Pianos, without which no house is complete?

Image courtesy of Iwan Gabrovitch and Flickr; Creative Commons

Pianos and me

I’ve been thinking about pianos. I’d hate to be without one, though admittedly the same applies to guitars and saxophones. The difference, I think, is that the piano sits in the main living room, or one of them, available for anyone to sit and play. Trying out the piano is one of the first things I want to do in any house I visit. The different feel, the different music on the stand, or in the piano stool, the way it sounds. These are treasures to be enjoyed. All this, and I’m not up to much as a pianist. I’m a compulsive sight reader and improviser (actually it’s more messing around). I’m less good at practising.

A piano in every home

There was a time when every  house had a piano, every middle class house anyway. It used to be the instrument of choice for Jane Austen characters but as uprights became popular it became possible for more people to afford one and to find the space. It has been argued that the piano was the TV of Victorian England. And pianos stayed in those lounges, best parlours, front rooms, for generations. Piano lessons became widespread. Books appeared with little elves climbing the staves, handy acronyms  were coined for the lines and spaces – FACE, Every Good Boy Deserves Favours and so on.  All this started to dwindle as the post war generations started to acquire more furniture to fill their rooms, and abandoned the concept of the ‘best parlour’. Usurped first by radio and then by TV, many pianos stood neglected before being given away or even smashed up.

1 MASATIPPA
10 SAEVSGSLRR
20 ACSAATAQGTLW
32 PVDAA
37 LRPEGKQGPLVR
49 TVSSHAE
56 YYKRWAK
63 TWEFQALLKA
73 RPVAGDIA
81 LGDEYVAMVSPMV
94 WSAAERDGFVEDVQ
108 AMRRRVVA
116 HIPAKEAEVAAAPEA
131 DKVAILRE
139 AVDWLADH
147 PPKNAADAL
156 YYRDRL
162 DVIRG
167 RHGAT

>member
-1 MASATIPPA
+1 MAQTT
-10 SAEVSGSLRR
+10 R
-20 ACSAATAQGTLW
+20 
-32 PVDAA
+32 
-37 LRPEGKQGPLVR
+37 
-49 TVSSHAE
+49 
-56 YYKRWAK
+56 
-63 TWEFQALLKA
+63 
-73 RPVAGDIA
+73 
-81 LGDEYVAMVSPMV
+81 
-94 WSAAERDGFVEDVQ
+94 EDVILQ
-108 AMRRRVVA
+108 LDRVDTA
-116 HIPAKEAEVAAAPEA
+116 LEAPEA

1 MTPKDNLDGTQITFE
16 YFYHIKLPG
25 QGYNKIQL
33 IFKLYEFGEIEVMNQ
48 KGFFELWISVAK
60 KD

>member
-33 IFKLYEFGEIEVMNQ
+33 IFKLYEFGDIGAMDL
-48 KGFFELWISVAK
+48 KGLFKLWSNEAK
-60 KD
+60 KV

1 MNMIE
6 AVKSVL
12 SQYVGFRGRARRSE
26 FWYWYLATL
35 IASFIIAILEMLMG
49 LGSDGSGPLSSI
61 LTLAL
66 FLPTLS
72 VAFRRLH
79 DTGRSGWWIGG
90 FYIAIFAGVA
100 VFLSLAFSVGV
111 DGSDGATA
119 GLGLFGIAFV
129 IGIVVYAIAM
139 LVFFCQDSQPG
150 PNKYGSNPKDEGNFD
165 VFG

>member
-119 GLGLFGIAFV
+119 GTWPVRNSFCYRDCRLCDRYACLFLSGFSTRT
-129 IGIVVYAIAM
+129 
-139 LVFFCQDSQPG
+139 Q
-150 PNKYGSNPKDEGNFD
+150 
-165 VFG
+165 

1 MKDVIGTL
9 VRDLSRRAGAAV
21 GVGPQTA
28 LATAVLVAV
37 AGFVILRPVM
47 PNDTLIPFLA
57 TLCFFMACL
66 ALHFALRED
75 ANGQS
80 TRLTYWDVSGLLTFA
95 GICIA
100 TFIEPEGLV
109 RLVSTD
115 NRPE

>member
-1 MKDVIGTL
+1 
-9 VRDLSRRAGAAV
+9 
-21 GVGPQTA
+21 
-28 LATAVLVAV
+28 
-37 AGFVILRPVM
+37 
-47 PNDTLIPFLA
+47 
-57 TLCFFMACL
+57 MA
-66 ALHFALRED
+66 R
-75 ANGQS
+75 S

Staying power

Despite all this, the piano retains its special place in our culture. Professional musicians who play other instruments very often play the piano as well. School music lessons tend to use keyboards, which are really just copies of pianos with a few added gizmos. And despite the increasing use of keyboards in popular music, the piano itself retains its attractions. It’s a versatile instrument, at home in classical, pop, jazz, blues, country, or any other genre. Nothing sounds or feels quite like it.

So, this week I have a recommendation. Take a break from struggling governments and Brexit, from climate change and presidents and listen to some Chopin. Or Duke Ellington. Or try and play a Beethoven sonata, or a Gershwin tune with those lush harmonies. And enjoy. We’ll all be better for it.



Tony Earnshaw

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